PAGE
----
Following the bloody white nationalist riot in Charlottesville, VA just before Fall 2017 classes started at the University of Richmond (UR), President Crutcher sent a campus-wide email expressing a commitment to promoting diversity and protecting free speech. Nearly a year later, he is still citing free speech and diversity in the same breath. Historically, these values have been championed to undermine the censorship and exclusion of oppressed minority groups. Ironically, today, those who wish to roll-back protections for equal treatment (on campus and across the nation) pervert these values by calling for protections for conservative free speech and the promotion of political, intellectual, or viewpoint diversity.

In a way, I see Dr. Crutcher’s free speech campaign as opening the door for Tuesday’s talk by Ryan T. Anderson, invited by the UR law student group the Federalist Society. In the spirit of free speech, the university will be rolling out the metaphorical red carpet to a research fellow at The Heritage Foundation. (The Foundation promotes conservative public policy and “traditional American values. It’s essentially a hate group, in my opinion.)

Anderson’s talk is based on his book, When Harry Became Sally: Responding to the Transgender Moment, which has been described as “junk science,” garbage peddled to demonize transgender people as mentally ill, delusional, and a threat to the nation. GLAAD (a national organization promoting positive inclusion of LGBTQ people in the media) has delineated Anderson’s campaign to undermine LGBTQ rights, including calling for the exclusion of trans people from the military on the basis of the aforementioned junk science, opposing same-sex marriage, and promoting conversion therapy for LGBTQ people (which is proven to be ineffective and dangerous).

Inviting “Both Sides” To Campus

When I raised alarm about the talk on an UR faculty listserv, I was surprised to hear one colleague suggest that transgender and non-binary students should attend the talk to learn from “the other side” — after all, they had better get used to facing disagreement from others. (Such indifference to transphobic rhetoric is a reflection of cisgender privilege, as my colleague is ignorant to the ways in which our trans students already endured 18+ years of transphobia before stepping foot on our campus. And, the added pain they feel in experiencing it on campus, too.) Dr. Crutcher’s essay also echoed this notion of disagreeing “sides”:

Anyone with a voice and an opinion can shout down a speaker. But listening requires patience, empathy and intellect — the building blocks of civility. If we hope to compromise, we need both sides of each argument to find common ground, and to respect the diversity of perspectives and backgrounds that color these opinions.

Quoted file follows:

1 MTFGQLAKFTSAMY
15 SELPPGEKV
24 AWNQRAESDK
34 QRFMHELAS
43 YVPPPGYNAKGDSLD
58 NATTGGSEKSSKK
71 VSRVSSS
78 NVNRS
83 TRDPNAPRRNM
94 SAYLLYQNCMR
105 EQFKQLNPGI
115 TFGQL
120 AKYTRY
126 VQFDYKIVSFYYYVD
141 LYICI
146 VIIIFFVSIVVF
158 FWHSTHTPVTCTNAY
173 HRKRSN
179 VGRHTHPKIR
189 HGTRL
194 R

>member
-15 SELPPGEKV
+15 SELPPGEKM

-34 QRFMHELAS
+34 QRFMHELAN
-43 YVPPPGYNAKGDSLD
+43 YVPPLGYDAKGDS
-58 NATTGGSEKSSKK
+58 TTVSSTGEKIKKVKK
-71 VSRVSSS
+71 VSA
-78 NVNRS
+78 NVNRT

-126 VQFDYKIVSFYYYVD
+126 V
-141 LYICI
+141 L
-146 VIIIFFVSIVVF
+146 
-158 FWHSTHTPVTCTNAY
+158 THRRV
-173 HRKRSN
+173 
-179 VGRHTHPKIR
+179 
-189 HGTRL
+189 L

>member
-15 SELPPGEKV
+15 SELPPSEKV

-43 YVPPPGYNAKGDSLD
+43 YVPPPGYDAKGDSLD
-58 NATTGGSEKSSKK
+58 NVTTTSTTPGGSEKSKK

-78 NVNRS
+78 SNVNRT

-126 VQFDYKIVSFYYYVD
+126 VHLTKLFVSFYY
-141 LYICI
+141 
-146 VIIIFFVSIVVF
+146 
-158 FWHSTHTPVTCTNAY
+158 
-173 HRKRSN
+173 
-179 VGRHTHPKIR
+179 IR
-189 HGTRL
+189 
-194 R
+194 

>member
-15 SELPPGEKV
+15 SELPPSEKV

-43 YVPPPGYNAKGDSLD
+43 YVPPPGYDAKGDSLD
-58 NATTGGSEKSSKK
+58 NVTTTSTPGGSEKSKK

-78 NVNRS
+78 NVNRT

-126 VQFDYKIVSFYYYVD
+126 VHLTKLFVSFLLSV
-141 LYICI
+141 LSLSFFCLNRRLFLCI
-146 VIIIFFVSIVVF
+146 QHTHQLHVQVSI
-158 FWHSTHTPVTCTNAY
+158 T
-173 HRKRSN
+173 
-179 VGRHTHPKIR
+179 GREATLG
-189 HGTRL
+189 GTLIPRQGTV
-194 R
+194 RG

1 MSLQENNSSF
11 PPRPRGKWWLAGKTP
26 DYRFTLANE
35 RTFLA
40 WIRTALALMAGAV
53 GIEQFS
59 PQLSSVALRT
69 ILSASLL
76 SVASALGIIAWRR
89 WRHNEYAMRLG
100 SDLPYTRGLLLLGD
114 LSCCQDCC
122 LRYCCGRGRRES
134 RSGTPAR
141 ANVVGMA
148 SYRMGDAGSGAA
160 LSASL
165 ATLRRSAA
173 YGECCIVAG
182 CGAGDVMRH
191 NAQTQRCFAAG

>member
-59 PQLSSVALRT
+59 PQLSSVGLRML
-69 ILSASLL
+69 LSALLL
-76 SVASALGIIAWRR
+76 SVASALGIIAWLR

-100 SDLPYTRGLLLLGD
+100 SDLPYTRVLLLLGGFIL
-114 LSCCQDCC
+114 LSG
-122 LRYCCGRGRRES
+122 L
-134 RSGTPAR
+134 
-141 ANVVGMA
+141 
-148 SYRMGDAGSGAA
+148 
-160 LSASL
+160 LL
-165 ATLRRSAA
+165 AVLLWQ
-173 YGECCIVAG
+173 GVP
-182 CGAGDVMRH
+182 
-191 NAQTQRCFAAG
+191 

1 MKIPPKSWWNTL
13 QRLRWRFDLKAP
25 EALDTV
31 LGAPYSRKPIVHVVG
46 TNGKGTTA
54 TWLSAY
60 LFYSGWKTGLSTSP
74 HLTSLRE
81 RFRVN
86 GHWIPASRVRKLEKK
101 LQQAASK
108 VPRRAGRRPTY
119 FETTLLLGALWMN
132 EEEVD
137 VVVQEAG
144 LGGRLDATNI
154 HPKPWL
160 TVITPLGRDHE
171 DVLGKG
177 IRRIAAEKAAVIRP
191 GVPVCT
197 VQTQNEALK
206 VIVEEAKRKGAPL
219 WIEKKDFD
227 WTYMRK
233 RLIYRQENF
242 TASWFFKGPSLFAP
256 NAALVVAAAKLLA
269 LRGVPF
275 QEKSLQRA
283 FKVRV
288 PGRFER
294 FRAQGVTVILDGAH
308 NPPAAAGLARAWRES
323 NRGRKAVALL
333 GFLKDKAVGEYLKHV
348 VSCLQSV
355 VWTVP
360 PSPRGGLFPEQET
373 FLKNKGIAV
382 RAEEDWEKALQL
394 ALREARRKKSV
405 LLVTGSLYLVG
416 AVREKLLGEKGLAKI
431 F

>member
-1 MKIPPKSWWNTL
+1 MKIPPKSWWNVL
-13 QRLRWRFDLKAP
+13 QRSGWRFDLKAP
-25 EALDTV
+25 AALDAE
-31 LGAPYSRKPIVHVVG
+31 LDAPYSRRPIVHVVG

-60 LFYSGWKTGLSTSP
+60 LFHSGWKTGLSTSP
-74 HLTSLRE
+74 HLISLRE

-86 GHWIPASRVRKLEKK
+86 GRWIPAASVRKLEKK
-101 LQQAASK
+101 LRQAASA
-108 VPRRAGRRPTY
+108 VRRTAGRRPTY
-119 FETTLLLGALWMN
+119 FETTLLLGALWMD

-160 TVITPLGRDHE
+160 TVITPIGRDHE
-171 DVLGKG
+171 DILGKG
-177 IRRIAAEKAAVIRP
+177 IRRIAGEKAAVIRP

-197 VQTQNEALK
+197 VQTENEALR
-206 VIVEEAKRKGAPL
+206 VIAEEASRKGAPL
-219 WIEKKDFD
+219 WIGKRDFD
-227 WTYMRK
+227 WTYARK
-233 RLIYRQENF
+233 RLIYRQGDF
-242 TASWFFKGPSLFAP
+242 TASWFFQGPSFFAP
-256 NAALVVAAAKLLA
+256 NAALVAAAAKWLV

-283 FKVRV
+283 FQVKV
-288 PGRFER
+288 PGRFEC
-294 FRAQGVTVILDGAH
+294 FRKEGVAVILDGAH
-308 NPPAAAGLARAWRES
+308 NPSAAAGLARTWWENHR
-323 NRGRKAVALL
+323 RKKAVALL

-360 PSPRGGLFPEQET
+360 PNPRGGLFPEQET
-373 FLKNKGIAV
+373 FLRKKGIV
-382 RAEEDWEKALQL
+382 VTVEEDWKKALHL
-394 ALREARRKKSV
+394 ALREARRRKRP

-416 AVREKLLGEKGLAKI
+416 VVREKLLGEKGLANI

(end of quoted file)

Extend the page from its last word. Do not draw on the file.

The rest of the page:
Following the Charlottesville white nationalist riots that resulted in one person’s death and multiple injuries, the US president blamed “both sides” (i.e., white nationalists and other bigots versus the Black Lives Matter movement and other anti-racist activists).

What is troubling here is that these sides are being treated as equal, potentially respectful parties. There are at least two major flaws in this mindset. First, there is the false equivalence of what is at stake for each “side.” On one side, you have privileged individuals (middle- or upper-class heterosexual cisgender men) promoting biblical passages, fake science, and other political rhetoric that not only questions the existence of queer and trans people, but also promotes violent methods of eliminating us. They characterize treating trans people with dignity and respect as an infringement on their civil liberties and religious values, ranging from recognizing one’s gender identity and referring to them by their pronouns to allowing trans people to use public restrooms that correspond with their gender identity and expression. On the other, you have oppressed individuals (i.e., LGBTQ people) who are crying out against discrimination, exclusion, violence, erasure, and censorship. What sort of compromise would appease the oppressor, whom is invested in the dehumanization of the oppressed?

Dr. Crutcher would have us patiently, empathically, and intellectually listen to those who are literally calling for our extermination. We know how they feel; they do not need to be invited onto our campus to let us know their views. And, it’s clear that the talk is for cisgender individuals who want “scientific evidence” to justify cissexist oppression. Meanwhile, it naively assumes that the “other side” simply hasn’t had the opportunity to listen to trans and non-binary people with “patience, empathy and intellect”; our stories are the very reason why they have set out to eliminate us or at least rob us of equal treatment under the law.

The second major flaw is that those who hold this “both sides” mindset are ignorant of the fact that there is a systematic disparity between these sides. Cisgender heterosexuals hold a great deal more power on college campuses and beyond than do LGBTQ people. These communities are the dominant focus of research and curricula taught in college classrooms. Meanwhile, LGBTQ studies research and classes remain marginal – in number, in resources, and in prestige. To my knowledge, I am the only trans or non-binary identified professor at UR, and one of just a few who do research on trans and non-binary individuals and even fewer who cover these communities in my classes.